2     2     2     3     3  
  2     2     2     3     3  
  2     2     2     3     3  
c) Extend to 10 x 5
Figure 24

HDF 5 requires you to use chunking in order to define extendible datasets. Chunking makes it possible to extend datasets efficiently, without having to reorganize storage excessively.
The following operations are required in order to write an extendible dataset:

  1. Declare the dataspace of the dataset to have unlimited dimensions for all dimensions that might eventually be extended.
  2. Set dataset creation properties to enable chunking and create a dataset.
  3. Extend the size of the dataset.

For example, suppose we wish to create a dataset similar to the one shown in Figure 24. We want to start with a 3x3 dataset, then later extend it in both directions.

Declaring unlimited dimensions. We could declare the dataspace to have unlimited dimensions with the following code, which uses the predefined constant H5S_UNLIMITED to specify unlimited dimensions.

    Hsize_t dims[2] = {3, 3}; /* dataset dimensions
    at the creation time */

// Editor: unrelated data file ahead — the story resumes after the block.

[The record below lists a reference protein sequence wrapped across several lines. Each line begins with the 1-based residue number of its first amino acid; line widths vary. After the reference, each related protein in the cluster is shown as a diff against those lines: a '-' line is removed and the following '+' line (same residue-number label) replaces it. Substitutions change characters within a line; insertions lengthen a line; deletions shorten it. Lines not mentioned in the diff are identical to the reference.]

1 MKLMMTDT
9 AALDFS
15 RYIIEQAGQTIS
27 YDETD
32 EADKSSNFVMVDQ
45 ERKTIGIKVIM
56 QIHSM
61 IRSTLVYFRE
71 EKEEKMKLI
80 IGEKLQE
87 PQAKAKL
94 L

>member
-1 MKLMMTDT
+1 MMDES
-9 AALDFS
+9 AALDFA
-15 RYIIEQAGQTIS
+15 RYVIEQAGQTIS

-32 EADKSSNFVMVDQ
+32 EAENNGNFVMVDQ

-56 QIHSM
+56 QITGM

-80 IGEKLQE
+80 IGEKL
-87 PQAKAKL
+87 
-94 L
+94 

hsize_t maxdims[2] = {H5S_UNLIMITED, H5S_UNLIMITED};
     * Create the data space with unlimited dimensions. 
    dataspace = H5Screate_simple(RANK, dims, maxdims); 
Figure 25

Enabling chunking. We can then set the dataset storage layout properties to enable chunking. We do this using the routine H5Pset_chunk:

    Hid_t cparms; 
    hsize_t chunk_dims[2] ={2, 5};
     * Modify dataset creation properties to enable chunking.
    cparms = H5Pcreate (H5P_DATASET_CREATE);
    status = H5Pset_chunk( cparms, RANK, chunk_dims);
Figure 26

Then create a dataset.

     * Create a new dataset within the file using cparms
     * creation properties.
    dataset = H5Dcreate(file, DATASETNAME, H5T_NATIVE_INT, dataspace,
Figure 27

Extending dataset size. Finally, when we want to extend the size of the dataset, we invoke H5Dextend to extend the size of the dataset. In the following example, we extend the dataset along the first dimension, by seven rows, so that the new dimensions are <10,3>:

     * Extend the dataset. Dataset becomes 10 x 3.
    dims[0] = dims[0] + 7;
    size[0] = dims[0]; 
    size[1] = dims[1]; 
    status = H5Dextend (dataset, size);
Figure 28

Working with groups in a file

Groups provide a mechanism for organizing meaningful and extendible sets of datasets within an HDF5 file. The H5G API contains routines for working with groups.

Creating a group.

To create a group, use H5Gcreate. For example, the following code creates a group called Data in the root group.